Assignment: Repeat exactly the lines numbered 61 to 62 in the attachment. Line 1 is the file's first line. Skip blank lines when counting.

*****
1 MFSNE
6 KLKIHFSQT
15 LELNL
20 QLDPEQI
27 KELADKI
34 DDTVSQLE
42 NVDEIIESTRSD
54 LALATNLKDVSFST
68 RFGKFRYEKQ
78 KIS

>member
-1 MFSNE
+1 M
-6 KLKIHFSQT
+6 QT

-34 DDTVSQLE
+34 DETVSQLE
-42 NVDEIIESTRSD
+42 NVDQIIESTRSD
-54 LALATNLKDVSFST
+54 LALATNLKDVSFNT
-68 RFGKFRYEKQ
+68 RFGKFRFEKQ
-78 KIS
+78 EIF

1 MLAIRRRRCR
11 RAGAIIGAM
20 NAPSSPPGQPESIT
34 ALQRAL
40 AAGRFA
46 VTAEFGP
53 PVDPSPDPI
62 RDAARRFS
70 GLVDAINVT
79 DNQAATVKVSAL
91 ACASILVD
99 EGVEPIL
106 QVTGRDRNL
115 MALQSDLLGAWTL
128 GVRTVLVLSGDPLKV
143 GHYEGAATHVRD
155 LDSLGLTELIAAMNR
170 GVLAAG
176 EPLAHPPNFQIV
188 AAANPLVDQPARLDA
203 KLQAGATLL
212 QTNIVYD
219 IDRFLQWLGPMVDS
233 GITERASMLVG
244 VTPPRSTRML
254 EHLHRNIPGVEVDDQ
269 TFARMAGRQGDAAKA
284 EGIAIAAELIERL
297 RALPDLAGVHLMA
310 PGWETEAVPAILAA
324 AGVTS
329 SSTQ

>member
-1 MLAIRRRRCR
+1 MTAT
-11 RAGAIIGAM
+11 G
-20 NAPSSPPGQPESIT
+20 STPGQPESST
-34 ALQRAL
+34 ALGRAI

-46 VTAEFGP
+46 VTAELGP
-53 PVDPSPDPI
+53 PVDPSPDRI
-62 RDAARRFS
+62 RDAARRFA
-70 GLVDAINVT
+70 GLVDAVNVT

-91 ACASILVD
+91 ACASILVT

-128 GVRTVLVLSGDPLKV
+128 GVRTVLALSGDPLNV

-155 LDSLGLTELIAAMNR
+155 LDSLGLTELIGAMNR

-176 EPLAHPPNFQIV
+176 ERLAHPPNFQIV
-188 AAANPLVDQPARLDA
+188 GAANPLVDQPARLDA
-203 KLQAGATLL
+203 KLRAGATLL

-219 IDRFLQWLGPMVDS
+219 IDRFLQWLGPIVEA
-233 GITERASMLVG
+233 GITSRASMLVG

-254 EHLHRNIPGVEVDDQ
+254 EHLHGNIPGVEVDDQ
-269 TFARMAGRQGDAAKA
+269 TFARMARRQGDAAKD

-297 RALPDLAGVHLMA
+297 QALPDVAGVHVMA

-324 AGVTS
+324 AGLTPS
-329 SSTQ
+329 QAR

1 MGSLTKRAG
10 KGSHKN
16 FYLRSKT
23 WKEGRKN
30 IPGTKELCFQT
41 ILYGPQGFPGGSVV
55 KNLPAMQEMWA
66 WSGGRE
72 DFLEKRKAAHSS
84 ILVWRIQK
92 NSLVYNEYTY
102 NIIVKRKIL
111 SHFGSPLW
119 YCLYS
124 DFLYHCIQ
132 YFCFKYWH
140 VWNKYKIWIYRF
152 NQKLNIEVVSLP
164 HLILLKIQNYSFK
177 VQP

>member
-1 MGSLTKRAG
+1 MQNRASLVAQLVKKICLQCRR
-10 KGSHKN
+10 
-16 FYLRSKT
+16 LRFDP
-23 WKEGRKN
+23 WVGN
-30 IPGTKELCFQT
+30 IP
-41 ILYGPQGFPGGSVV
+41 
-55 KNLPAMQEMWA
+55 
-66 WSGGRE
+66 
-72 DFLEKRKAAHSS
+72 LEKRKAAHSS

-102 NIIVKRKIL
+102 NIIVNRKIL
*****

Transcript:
-11 RAGAIIGAM
+11 G